The focus then, shouldn’t be on promoting a Natural Childbirth ideal, but on what I call “Baby Steps” childbirth:

When a need arises in childbirth, apply the appropriate resources; starting with the least invasive possible, and then working up from there.

The idea is to fuss with the physiological process of birth as little as possible, and take baby steps when increasing the amount of fussing being done.

Care providers & support people who utilize & encourage the use of smaller tools before getting out the big guns, send a message to the laboring woman that they believe in physiologic birth as a functioning, well-designed process, and that supporting that process doesn’t automatically require lots of bells and whistles and medications and monitors, but they are willing to draw on their tools as appropriate. Women who are given supportive access to a wide range of tools, can be more confident and secure in the choices they make during labor and birth, because they know they are making appropriate decisions in each moment.

By going for the least-interventive tools in the birth toolbag first, we can know that everything has been tried if and when the big tools need to be used. A woman who has been supported in non-pharmocological means of pain-coping, can know that she is making a compassionate and appropriate choice for herself if she moves to an epidural, or other medical means of pain reduction. When her care provider has been supportive, and has been noticeably using the least-invasive tools through labor, then if they do recommend something more invasive, there’s a sense of trust that it is the most appropriate step to take.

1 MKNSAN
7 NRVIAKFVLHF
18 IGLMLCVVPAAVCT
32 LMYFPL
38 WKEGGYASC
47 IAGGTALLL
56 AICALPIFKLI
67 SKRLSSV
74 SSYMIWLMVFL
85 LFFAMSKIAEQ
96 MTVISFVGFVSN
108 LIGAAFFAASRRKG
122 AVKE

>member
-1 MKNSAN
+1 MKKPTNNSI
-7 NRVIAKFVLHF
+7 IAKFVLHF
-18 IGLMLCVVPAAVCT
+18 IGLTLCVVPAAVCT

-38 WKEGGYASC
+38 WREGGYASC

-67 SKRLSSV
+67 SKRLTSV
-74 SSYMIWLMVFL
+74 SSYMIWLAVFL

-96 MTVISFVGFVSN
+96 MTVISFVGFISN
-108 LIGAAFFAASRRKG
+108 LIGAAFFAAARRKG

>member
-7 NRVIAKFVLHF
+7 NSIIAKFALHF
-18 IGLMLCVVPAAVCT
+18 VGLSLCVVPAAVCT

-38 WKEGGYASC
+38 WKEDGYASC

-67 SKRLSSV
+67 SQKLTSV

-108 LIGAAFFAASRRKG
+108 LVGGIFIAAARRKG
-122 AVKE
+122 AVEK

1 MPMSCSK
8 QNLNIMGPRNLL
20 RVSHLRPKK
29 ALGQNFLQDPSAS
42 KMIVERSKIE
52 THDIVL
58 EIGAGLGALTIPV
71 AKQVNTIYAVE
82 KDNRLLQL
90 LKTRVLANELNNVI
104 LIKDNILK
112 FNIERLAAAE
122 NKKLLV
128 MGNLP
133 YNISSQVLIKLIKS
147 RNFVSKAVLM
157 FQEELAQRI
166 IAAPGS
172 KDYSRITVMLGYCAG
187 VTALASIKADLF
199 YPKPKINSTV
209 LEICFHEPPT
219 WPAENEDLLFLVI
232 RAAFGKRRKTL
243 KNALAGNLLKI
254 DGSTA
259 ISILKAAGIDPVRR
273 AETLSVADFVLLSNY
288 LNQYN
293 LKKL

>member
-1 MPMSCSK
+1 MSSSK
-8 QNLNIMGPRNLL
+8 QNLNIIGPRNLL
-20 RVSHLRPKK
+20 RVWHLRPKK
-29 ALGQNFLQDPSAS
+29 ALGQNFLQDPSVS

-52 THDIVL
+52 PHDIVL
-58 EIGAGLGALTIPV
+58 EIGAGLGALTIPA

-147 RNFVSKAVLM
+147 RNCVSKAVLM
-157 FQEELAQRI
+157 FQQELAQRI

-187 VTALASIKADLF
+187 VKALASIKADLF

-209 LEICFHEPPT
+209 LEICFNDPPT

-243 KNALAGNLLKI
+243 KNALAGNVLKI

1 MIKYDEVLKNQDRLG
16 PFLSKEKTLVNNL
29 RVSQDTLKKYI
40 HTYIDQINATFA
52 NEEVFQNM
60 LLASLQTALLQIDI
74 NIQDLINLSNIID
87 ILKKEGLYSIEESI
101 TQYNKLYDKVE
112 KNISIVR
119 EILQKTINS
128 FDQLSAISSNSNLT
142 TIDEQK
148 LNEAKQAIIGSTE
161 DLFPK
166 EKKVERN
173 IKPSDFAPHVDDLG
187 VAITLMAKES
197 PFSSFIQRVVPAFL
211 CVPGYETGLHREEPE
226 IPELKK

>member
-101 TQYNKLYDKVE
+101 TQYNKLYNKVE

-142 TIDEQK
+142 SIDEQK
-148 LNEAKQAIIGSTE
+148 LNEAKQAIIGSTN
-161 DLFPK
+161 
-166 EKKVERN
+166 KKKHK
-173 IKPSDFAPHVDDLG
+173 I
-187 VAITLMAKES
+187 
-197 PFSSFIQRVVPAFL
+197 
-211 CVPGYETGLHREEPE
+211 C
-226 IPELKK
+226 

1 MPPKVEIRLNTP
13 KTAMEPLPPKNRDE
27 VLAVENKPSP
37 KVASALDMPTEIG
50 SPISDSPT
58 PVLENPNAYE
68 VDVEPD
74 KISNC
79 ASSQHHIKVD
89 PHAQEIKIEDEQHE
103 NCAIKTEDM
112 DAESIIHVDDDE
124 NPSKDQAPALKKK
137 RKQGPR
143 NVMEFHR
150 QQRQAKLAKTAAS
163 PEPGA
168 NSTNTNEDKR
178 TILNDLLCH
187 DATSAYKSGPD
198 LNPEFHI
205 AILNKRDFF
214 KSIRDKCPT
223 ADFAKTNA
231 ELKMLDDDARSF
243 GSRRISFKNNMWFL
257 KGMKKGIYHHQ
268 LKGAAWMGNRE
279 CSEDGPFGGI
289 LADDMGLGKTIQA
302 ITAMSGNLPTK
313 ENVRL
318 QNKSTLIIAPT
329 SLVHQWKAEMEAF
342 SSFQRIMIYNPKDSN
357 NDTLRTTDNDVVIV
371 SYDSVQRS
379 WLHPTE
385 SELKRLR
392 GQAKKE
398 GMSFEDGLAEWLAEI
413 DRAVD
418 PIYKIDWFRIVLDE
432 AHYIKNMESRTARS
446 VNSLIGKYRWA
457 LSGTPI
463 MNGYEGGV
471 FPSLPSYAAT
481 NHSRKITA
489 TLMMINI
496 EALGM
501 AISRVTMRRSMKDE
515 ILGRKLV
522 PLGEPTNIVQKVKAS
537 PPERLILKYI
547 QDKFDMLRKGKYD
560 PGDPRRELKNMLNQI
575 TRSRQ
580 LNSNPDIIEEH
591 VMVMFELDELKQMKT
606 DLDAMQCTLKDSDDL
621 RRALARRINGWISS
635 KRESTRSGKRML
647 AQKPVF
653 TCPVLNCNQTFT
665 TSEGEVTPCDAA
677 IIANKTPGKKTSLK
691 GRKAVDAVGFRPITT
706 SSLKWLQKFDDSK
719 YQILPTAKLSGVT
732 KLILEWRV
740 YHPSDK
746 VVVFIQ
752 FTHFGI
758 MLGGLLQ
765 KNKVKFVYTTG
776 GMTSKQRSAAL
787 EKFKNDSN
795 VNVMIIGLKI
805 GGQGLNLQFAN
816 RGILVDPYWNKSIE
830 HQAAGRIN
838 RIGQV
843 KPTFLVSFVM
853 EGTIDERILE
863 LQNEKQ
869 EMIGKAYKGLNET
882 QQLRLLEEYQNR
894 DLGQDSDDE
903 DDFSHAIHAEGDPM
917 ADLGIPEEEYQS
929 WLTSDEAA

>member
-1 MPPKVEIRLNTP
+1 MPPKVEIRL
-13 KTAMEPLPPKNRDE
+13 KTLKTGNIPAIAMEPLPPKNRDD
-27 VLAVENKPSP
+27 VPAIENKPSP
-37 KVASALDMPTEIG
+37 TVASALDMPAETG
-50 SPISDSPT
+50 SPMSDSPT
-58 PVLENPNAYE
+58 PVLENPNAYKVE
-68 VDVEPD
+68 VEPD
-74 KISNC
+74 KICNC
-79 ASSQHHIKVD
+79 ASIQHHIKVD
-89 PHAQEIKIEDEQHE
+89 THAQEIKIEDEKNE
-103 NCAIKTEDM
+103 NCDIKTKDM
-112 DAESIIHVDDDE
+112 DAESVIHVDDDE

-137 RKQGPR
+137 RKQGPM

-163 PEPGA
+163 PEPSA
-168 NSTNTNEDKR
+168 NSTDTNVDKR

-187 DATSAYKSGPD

It’s like if you know your IT person has done everything possible to pull a virus from your computer, and then tells you they’re going to have to reformat the hard drive- you’re still going to be upset that the drive needs formatting, but you’ll likely be less angry and upset over it than if the IT whiz had just waltzed in and said “Oh, that’ll need formatted”, without ever trying anything else.

The bottom line is that the path of labor and birth is going to be different for every single woman, and every single woman is going to need something different- we shouldn’t be setting up any type of birth as the ideal.

We can still make the effort to improve maternity care, and push for changes where interventions and invasive procedures have become routine and the norm, rather than applied appropriately to individual cases, but that is very different from setting a birth up on a pedestal and calling it perfect.

But what about induction? Induction is a very specific intervention, that is ideally only used when nature isn’t working- it artificially kickstarts the physiologic process, and sometimes artificial oxytocin flow is needed to maintain the entire process until birth. Like other interventions, the over-use of induction is an entirely different discussion.

Isn’t Cesarean Section unnatural? Technically, yes, a surgical birth is ‘unnatural’, because the physiologic process of birth is bypassed to bring the baby out of the uterus directly through the abdominal wall. However, it is still a birth, and the whole motivation behind this post was that I find the implication of labeling someone’s birth as ‘unnatural’ to be pretty darn offensive.